Board of Education members approved the expansion at their Monday meeting. The change is due to Clearview being classified a “low income” school district, according to Darlene Baker, food service supervisor.
About 71 percent of students received free or reduced lunches in the last school year, Baker said. About 39 percent of Clearview’s approximately 1,750 students were classified as “economically disadvantaged.”
Officials attributed the poverty rate to high open enrollment. At 33 percent, Clearview had the second-highest percentage of openly enrolled students in Ohio in the last school year, meaning they lived outside the four-square-mile district.
In a news release on Clearview’s website, Baker wrote that increased student participation in the school meals program run by the U.S. Department of Agriculture means more federal reimbursement money. That allows the district to buy more nutritious food and secures financial stability for the local meal program. Superintendent Jerome Davis said after the meeting that many school districts would like to offer free meals to all students but aren’t able to.
“Fortunately, we were able to do that this year,” he said. “It will have a very positive impact for not only our students, but our parents as well.”
In other business
Board members approved a new teachers’ union contract for the 104-member Clearview Education Association. A copy of the contract was unavailable Monday, but Davis said “step increases” — incremental raises based on academic qualifications and seniority — are reduced in the two-year pact.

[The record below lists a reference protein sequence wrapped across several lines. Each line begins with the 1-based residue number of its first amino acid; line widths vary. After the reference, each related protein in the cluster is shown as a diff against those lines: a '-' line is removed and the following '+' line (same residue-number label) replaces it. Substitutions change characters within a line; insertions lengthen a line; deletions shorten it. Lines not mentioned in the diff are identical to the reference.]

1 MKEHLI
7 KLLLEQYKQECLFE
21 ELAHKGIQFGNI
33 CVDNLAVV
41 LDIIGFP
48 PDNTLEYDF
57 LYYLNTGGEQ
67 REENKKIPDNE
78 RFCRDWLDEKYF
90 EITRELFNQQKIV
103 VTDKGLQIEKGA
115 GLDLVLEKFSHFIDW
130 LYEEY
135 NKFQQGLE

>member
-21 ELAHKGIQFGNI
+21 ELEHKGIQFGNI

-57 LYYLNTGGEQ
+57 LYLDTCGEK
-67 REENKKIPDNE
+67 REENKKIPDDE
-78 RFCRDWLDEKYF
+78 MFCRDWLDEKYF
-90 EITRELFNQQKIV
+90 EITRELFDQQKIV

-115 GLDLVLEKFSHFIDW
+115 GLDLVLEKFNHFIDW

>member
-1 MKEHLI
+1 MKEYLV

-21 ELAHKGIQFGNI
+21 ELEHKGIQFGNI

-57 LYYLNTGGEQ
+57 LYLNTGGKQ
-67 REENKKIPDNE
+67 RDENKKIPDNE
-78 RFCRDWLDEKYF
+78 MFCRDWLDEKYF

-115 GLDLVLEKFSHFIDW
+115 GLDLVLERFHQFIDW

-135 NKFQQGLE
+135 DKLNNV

The contract includes half-step increases per year, down from full steps per year in the previous contract. The contract contains no overall wage increases. The previous three-year contract contained a 1.75 percent raise in the first year and 2.25 percent increases in the second and third years.
Joel Gleason, association president, didn’t return calls Monday, but in January he accused Davis and Treasuer Sean Nuccio of communicating poorly with the union. However, Davis said contract negotiations, which he said took place over a six-day period in June, were cordial. “It wasn’t an us-versus-them type thing,” he said.
Board members approved the hiring of Vicky Timko as Durling Middle School assistant principal. Timko had worked for Lorain Schools since 1993, most recently as an academic instructor at Helen Steiner Rice Academy.